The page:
European markets opened the week marginally down following the emergence of a second wave of the coronavirus in Spain. Health ministry officials announced there were approximately 220 further outbreaks of the virus recorded last week (three or more linked cases classify as an outbreak). While Spain is trying to control the second wave at a more local level, yesterday we saw the Catalonia regional leader, Quim Torra, announce that if the outbreak does not improve over the coming 10 days, he will impose a set of stricter measures across the region. This concern has been echoed across Europe with not only the UK imposing a 14 day quarantine for individuals arriving from Spain (this coming only weeks after the UK included Spain on a list of countries that were safe to travel to), but countries such as Norway and France also putting in place their own measures.
Even though it is inevitably going to be concerning to see the re-emergence of the virus, we have seen multiple second waves already (in Beijing, South Korea, Germany, etc.), and preparation has allowed these countries to react quicker. In addition, many countries have been able to move swiftly to put in place measures that help minimise cross boarder infection. As such, the majority of markets finished Monday in positive territory, and even though European markets closed marginally lower, many have opened today’s session strongly.
Elsewhere the surge in cases in Spain had little impact, with US and the majority of Asian markets posting positive numbers at the close. Yesterday’s release of Chinese industrial profits for June smashed May’s data, coming in at 11.5% (year on year). This pick-up in profits has largely been driven by Chinese policy and in particular targeted government led infrastructure investment. The US was also driven by a wave of positive sentiment following the Republicans presenting a $1trillion support package that would involve a series of bills, that whilst involving the trimming of some employment benefits, would also involve presenting the majority of Americans (earning less than $75,000) with $1,200 and also provide an element of shielding for businesses, including a series of tax breaks and loan facilities.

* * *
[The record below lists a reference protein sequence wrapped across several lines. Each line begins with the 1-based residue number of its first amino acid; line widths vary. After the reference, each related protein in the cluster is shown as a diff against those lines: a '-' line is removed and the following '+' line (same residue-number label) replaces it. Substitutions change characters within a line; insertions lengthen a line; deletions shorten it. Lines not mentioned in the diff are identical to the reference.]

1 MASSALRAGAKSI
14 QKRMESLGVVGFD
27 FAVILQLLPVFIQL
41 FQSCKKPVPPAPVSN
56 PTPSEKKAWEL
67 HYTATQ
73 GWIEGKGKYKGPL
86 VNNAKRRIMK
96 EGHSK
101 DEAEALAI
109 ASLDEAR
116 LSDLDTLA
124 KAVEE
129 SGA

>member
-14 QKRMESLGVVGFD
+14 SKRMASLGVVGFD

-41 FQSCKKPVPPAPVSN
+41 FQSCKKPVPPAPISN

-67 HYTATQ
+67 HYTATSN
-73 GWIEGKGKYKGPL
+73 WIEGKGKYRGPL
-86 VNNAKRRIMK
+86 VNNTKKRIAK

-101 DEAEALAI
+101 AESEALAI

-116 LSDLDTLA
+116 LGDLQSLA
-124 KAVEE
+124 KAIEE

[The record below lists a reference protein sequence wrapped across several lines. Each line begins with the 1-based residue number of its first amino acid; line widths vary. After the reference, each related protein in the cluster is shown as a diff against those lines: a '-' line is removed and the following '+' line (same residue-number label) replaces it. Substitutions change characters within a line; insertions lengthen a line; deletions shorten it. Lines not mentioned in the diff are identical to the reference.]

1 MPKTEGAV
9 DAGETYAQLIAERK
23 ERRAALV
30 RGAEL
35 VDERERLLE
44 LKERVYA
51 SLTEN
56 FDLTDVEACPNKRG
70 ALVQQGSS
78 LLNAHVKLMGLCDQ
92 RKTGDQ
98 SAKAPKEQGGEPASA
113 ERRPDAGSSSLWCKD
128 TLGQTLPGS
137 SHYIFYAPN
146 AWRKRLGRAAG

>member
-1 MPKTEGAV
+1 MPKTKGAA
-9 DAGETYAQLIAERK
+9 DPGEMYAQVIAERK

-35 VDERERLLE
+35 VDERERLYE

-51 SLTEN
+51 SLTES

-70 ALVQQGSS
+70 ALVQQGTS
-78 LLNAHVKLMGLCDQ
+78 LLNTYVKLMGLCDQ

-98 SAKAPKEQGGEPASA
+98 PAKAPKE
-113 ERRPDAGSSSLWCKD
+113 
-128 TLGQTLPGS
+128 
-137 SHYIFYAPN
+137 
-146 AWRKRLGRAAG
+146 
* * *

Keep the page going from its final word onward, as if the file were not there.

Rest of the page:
While Senate Majority Leader, Mitch McConnell, was notably dubious about the Republican’s package, this was the first step in the negotiations that also saw the Democrats propose a $3.5trillion package. The prospect of these support measures somewhat overshadowed reports that US President Donald Trump’s National Security Advisor, Robert O’Brien, had tested positive for the coronavirus. That being said, the recent surge in cases within the US also aided markets on speculation it may pressure the US Federal Reserve to further reinforce its dovish stance when it makes its policy decisions this Wednesday.
The US market was also dealt a further boost when preliminary durable goods orders significantly beat expectations, coming in at 7.3% for the month of June, driven by a spike in demand for motor vehicles (no pun intended) as well as the economies of many states slowly coming back online.
If anything, for investors the past few days have highlighted the importance of a risk based approach to investment and the benefits of a robust investment process. As we have said previously, it is extremely likely that over the coming months we will see pockets of volatility, whether that is driven by the coronavirus, trade, the US elections, Brexit, or something else, but it is extremely important to avoid a ‘knee-jerk’ reaction during these periods. Trying to trade short term noise is always perilous, and with the V-shape recovery (albeit looking increasingly like a ‘Nike Swoosh’), in full swing, the old adage “it’s not about timing the market, but rather time in the market” has never been more true!
Jonathan Wiseman, Fund Manager